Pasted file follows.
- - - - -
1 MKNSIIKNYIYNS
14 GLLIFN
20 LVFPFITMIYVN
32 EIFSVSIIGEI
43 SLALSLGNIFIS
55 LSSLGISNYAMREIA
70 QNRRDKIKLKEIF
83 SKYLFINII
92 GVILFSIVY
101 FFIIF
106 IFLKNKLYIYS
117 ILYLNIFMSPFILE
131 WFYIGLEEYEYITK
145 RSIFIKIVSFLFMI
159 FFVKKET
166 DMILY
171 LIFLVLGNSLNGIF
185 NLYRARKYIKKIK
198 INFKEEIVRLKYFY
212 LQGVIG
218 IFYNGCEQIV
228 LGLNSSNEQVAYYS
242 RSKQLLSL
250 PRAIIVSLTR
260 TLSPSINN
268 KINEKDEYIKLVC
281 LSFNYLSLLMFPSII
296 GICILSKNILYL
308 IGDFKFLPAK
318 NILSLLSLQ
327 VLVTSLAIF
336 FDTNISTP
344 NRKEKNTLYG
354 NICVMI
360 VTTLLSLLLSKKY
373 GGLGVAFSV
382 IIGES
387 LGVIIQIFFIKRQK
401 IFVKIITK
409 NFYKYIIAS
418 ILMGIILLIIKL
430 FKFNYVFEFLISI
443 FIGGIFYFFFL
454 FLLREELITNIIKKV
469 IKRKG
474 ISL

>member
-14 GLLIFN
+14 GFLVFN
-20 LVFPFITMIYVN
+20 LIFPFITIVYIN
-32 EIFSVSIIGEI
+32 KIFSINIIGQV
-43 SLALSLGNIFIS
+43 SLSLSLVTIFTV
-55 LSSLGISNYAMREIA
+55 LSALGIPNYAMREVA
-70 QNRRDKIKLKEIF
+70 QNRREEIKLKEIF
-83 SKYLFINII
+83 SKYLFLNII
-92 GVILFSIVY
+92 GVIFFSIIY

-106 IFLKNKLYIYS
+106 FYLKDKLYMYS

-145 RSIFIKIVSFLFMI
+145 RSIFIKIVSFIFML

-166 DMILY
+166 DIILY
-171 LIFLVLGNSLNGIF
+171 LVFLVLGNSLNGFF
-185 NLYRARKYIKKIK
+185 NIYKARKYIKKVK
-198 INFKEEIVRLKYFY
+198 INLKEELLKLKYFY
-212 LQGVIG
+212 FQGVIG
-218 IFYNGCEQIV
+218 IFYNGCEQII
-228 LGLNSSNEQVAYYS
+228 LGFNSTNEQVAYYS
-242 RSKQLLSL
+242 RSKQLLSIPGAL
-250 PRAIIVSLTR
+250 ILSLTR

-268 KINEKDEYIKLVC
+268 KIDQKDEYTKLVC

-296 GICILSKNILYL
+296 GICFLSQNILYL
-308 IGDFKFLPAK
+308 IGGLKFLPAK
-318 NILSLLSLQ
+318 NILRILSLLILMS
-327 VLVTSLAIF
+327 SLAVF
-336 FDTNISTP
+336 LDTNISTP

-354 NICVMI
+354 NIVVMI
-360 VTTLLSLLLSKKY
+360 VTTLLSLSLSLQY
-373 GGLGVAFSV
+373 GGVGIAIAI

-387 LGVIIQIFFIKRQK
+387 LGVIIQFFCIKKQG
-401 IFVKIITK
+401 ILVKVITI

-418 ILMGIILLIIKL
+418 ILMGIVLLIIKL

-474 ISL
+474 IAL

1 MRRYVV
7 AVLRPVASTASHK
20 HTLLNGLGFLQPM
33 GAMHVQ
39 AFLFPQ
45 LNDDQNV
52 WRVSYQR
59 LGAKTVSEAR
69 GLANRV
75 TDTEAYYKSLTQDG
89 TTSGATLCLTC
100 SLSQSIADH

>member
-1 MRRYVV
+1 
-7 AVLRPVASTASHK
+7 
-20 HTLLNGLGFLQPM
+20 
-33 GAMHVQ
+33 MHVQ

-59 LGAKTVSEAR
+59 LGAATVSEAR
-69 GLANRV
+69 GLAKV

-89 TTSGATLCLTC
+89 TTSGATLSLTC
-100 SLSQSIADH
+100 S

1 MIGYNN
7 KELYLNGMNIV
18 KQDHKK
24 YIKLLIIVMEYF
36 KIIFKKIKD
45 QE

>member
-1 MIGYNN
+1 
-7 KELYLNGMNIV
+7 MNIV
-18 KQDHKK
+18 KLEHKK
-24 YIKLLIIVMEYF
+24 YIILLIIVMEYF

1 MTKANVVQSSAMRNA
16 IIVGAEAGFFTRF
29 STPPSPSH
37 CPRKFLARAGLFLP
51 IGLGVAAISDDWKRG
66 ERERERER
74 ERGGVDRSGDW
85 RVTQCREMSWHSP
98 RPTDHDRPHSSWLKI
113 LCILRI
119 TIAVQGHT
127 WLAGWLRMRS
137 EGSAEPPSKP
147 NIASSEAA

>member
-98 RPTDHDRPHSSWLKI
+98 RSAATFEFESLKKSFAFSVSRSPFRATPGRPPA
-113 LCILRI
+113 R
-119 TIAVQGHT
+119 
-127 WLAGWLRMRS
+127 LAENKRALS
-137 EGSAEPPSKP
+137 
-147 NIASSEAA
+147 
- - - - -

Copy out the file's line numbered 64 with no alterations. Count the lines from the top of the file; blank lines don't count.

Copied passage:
-106 IFLKNKLYIYS